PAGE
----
This was the first Blandings book I ever read, when I was about 12 years old. The style and the characters grabbed me immediately, even though the story could be a little confusing with the multiple references to the earlier part of the story that is told in Summer Lightning.
Heavy Weather was written in 1933, four years after Summer Lightning and continues the story a few days after the end of that book. It introduces yet another of Emsworth’s sisters, the formidable Lady Julia Fish, the mother of Ronnie Fish who we met in Summer Lightning. We also meet Monty Bodkin who used to be engaged to Sue Brown, Ronnie’s fiancee. Monty is initially the assistant editor of Tiny Tots, the admirable children’s paper published by the Mammoth Publishing Company. He gets fired in chapter two and through his uncle Gregory Parsloe manages to wangle himself the position as Emsworth’s secretary – without Clarence’s agreement which subsequently leads to many misunderstandings, and eventually his getting fired again in chapter eleven. Monty occurs in several Wodehouse books following his time at Blandings, though no more in the saga.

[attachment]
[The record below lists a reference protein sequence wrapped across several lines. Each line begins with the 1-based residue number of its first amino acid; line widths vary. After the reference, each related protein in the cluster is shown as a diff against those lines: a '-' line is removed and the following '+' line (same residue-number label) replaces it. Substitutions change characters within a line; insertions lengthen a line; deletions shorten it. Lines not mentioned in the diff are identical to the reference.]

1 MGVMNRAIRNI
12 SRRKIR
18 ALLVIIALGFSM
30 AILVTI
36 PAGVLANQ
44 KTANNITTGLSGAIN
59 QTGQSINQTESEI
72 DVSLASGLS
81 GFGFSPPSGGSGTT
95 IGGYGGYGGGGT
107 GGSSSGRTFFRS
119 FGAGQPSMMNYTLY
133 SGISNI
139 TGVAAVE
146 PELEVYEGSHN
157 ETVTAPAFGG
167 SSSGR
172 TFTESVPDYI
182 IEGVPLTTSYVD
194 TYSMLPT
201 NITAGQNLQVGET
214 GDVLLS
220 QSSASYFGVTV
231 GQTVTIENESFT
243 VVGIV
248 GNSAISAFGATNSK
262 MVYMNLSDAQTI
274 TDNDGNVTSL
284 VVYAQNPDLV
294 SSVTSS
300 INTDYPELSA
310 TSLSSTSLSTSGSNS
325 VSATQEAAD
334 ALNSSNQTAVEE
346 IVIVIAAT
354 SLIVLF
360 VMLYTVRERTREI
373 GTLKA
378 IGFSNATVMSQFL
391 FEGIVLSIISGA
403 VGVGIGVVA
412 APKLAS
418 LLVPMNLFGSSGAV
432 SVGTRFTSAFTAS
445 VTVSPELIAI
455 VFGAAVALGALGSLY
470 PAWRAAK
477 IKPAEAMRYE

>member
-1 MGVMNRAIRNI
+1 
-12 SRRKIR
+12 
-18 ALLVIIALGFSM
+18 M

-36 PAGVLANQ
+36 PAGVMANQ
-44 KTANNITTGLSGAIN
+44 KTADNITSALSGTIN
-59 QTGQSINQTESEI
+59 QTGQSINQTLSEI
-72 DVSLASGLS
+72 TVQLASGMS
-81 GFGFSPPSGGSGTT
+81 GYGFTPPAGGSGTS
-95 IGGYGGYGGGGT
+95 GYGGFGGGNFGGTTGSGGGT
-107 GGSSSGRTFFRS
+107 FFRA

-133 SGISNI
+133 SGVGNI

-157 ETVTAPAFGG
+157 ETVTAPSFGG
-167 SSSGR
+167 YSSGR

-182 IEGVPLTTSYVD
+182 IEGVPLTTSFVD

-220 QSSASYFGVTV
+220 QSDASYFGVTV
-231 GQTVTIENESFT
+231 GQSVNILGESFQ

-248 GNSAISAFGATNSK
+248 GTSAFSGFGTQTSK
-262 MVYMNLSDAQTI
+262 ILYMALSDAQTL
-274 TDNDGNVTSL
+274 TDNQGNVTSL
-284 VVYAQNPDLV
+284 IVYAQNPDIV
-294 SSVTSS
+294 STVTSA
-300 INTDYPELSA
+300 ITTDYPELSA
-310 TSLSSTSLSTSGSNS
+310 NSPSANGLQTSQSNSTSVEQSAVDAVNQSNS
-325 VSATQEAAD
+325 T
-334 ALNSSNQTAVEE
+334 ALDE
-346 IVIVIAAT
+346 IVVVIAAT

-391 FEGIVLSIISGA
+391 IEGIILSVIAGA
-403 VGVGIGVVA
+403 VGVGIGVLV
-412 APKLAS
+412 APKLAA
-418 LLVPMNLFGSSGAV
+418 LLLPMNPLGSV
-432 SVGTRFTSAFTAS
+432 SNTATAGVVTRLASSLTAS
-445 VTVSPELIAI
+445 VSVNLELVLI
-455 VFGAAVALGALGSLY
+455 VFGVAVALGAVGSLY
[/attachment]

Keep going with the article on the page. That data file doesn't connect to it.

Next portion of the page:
The story follows the twin tracks of Julia and Connie trying to put a stop to Ronnie’s engagement to Sue, and also trying to keep Gally’s reminiscences from falling into the hands of Lord Tilbury (“Stinker” Pyke as he is known to Gally), owner of the Mammoth Publishing Company who has the publishing contract on them. The ghastly Pilbeam is still at the Castle, theoretically keeping an eye on the Empress, and finds himself being employed by both sides in the argument over the book.
Unlike most Blandings books there are no imposters in Heavy Weather. However the Empress does get stolen again, by Ronnie (yes, again!) who this time threatens to take her joyriding unless Clarence releases his money. It all works out in the end of course, to the joy of most, apart from those who think that Ronnie is marrying beneath him. The final sentence of the book signals the awarding of the silver medal to the Empress in the Shropshire Show, as she will become the first pig ever to win it twice.
This is Wodehouse again at full throttle. Funny, intricate plotting, and characters both likeable and not. You never do forget your first Wodehouse, and I love this one.